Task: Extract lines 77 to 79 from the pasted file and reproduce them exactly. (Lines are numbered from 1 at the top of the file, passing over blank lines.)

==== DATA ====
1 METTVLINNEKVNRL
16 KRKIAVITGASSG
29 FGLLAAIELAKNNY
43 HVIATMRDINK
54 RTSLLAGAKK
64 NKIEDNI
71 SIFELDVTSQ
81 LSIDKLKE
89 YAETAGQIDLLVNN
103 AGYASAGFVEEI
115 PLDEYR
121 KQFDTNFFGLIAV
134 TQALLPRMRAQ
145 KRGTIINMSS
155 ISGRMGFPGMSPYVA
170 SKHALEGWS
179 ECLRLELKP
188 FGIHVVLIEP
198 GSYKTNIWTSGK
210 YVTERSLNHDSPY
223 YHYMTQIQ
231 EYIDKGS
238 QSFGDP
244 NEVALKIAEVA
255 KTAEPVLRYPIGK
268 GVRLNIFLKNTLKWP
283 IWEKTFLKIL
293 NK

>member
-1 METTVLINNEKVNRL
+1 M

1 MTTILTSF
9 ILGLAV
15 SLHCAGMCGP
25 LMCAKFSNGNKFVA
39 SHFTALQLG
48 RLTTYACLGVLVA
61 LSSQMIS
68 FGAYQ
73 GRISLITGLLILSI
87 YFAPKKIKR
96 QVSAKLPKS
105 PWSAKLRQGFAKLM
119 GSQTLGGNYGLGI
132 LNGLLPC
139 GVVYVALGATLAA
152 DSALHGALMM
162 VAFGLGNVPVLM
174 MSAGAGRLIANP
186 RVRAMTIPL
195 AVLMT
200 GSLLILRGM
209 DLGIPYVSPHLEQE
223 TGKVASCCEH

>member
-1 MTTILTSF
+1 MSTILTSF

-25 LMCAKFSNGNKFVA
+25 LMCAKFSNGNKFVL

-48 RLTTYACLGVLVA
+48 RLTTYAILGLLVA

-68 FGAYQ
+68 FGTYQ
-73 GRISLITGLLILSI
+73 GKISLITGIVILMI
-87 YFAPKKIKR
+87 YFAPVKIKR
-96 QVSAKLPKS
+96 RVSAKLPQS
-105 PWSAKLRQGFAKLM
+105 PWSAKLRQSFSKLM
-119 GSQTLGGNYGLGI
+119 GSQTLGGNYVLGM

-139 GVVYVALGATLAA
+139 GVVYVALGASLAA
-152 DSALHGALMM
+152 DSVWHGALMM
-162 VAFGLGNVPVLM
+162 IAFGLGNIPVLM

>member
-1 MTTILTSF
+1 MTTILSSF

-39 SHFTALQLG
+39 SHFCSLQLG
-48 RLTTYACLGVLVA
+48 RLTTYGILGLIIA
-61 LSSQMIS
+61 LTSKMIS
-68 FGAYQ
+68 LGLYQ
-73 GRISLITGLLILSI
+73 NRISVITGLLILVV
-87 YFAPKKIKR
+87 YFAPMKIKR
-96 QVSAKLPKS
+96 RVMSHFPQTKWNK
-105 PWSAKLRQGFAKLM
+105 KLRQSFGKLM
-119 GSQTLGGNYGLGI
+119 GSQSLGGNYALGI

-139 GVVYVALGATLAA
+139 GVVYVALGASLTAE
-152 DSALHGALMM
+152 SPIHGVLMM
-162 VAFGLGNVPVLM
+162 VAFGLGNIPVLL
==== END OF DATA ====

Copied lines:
+152 DSVWHGALMM
-162 VAFGLGNVPVLM
+162 IAFGLGNIPVLM